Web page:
What invariably kills any discussion of this sensible solution is another myth long perpetrated by the financial elite -- that allowing the government to increase the money supply would lead to hyperinflation. Rather than exercising its sovereign right to create the liquidity the nation needs, the government is told that it must borrow from private lenders. And where does their money come from? Ultimately from banks, which create it on their books just as the government would have done. The difference is that when bankers create it, it comes with a hefty fee attached in the form of interest.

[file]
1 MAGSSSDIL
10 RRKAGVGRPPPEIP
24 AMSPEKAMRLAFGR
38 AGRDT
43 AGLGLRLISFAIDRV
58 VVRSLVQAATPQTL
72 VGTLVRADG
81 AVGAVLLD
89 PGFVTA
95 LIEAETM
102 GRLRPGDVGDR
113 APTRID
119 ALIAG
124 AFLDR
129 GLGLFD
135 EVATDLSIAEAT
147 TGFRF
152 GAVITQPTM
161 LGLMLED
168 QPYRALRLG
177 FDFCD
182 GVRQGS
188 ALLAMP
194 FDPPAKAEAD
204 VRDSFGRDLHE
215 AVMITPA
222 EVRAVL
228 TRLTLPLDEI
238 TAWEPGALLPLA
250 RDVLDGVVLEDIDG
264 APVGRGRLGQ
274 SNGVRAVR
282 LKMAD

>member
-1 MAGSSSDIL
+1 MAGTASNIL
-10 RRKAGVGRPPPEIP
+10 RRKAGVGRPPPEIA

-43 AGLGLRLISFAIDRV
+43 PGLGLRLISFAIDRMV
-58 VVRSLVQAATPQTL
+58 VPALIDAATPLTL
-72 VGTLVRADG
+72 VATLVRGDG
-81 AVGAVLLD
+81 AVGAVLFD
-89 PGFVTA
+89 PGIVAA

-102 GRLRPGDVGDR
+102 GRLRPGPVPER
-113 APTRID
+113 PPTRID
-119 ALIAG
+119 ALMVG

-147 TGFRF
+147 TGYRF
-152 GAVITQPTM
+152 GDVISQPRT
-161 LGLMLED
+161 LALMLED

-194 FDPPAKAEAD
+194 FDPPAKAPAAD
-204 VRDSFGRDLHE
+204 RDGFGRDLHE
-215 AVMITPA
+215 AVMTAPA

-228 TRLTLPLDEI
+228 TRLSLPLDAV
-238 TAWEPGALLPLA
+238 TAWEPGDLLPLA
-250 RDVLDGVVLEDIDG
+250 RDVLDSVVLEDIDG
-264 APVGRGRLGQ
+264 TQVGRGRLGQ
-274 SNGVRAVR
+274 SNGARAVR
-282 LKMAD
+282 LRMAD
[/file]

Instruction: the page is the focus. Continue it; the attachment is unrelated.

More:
Meanwhile, the Federal Reserve has been trying to increase the money supply; and rather than producing hyperinflation, we continue to suffer from deflation. Frantically pushing money at the banks has not gotten money into the real economy. Rather than lending it to businesses and individuals, the larger banks have been speculating with it or buying up smaller banks, land, farms, and productive capacity, while the credit freeze continues on Main Street. Only the government can reverse this vicious syndrome, by spending money directly on projects that will create jobs, provide services, and stimulate productivity. Increasing the money supply is not inflationary if the money is used to increase goods and services. Inflation results when "demand" (money) exceeds "supply" (goods and services). When supply and demand increase together, prices remain stable.